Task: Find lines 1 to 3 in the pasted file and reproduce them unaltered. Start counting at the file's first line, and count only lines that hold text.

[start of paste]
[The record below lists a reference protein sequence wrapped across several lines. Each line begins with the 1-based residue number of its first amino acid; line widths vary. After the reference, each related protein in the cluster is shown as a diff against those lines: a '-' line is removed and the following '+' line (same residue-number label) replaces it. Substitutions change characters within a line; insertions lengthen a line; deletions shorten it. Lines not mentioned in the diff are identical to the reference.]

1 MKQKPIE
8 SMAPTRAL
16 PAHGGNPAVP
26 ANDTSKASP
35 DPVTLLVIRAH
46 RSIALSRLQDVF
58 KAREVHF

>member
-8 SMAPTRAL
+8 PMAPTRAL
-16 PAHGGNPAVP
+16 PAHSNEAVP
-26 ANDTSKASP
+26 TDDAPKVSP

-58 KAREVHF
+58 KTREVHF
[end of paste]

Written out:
[The record below lists a reference protein sequence wrapped across several lines. Each line begins with the 1-based residue number of its first amino acid; line widths vary. After the reference, each related protein in the cluster is shown as a diff against those lines: a '-' line is removed and the following '+' line (same residue-number label) replaces it. Substitutions change characters within a line; insertions lengthen a line; deletions shorten it. Lines not mentioned in the diff are identical to the reference.]

1 MKQKPIE
8 SMAPTRAL